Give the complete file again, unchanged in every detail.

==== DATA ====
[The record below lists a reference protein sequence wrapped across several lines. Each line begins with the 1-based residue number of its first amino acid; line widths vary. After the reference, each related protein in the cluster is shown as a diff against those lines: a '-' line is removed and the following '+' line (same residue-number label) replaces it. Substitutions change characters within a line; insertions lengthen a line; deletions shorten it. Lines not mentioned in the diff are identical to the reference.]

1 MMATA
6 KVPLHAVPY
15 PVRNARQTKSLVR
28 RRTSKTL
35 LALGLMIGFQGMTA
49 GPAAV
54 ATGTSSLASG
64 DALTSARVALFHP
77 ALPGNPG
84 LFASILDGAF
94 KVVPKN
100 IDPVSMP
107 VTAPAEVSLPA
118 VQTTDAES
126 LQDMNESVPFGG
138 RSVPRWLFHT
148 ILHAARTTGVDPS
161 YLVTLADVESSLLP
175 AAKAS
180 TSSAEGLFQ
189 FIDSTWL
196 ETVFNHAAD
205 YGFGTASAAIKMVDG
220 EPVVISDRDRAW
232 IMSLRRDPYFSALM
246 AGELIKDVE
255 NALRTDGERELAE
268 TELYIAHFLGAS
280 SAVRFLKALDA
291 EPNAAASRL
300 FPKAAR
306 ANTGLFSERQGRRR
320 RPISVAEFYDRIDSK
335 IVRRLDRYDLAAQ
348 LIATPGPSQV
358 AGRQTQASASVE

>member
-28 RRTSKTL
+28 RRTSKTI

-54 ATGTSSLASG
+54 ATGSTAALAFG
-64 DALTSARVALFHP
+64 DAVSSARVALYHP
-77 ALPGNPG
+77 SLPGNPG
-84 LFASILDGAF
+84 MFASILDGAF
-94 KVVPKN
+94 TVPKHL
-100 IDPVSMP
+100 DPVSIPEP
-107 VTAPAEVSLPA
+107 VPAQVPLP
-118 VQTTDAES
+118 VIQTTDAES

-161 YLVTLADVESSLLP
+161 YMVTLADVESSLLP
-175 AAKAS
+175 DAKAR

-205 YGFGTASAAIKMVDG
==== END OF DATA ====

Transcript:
[The record below lists a reference protein sequence wrapped across several lines. Each line begins with the 1-based residue number of its first amino acid; line widths vary. After the reference, each related protein in the cluster is shown as a diff against those lines: a '-' line is removed and the following '+' line (same residue-number label) replaces it. Substitutions change characters within a line; insertions lengthen a line; deletions shorten it. Lines not mentioned in the diff are identical to the reference.]

1 MMATA
6 KVPLHAVPY
15 PVRNARQTKSLVR
28 RRTSKTL
35 LALGLMIGFQGMTA
49 GPAAV
54 ATGTSSLASG
64 DALTSARVALFHP
77 ALPGNPG
84 LFASILDGAF
94 KVVPKN
100 IDPVSMP
107 VTAPAEVSLPA
118 VQTTDAES
126 LQDMNESVPFGG
138 RSVPRWLFHT
148 ILHAARTTGVDPS
161 YLVTLADVESSLLP
175 AAKAS
180 TSSAEGLFQ
189 FIDSTWL
196 ETVFNHAAD
205 YGFGTASAAIKMVDG
220 EPVVISDRDRAW
232 IMSLRRDPYFSALM
246 AGELIKDVE
255 NALRTDGERELAE
268 TELYIAHFLGAS
280 SAVRFLKALDA
291 EPNAAASRL
300 FPKAAR
306 ANTGLFSERQGRRR
320 RPISVAEFYDRIDSK
335 IVRRLDRYDLAAQ
348 LIATPGPSQV
358 AGRQTQASASVE

>member
-28 RRTSKTL
+28 RRTSKTI

-54 ATGTSSLASG
+54 ATGSTAALAFG
-64 DALTSARVALFHP
+64 DAVSSARVALYHP
-77 ALPGNPG
+77 SLPGNPG
-84 LFASILDGAF
+84 MFASILDGAF
-94 KVVPKN
+94 TVPKHL
-100 IDPVSMP
+100 DPVSIPEP
-107 VTAPAEVSLPA
+107 VPAQVPLP
-118 VQTTDAES
+118 VIQTTDAES

-161 YLVTLADVESSLLP
+161 YMVTLADVESSLLP
-175 AAKAS
+175 DAKAR

-205 YGFGTASAAIKMVDG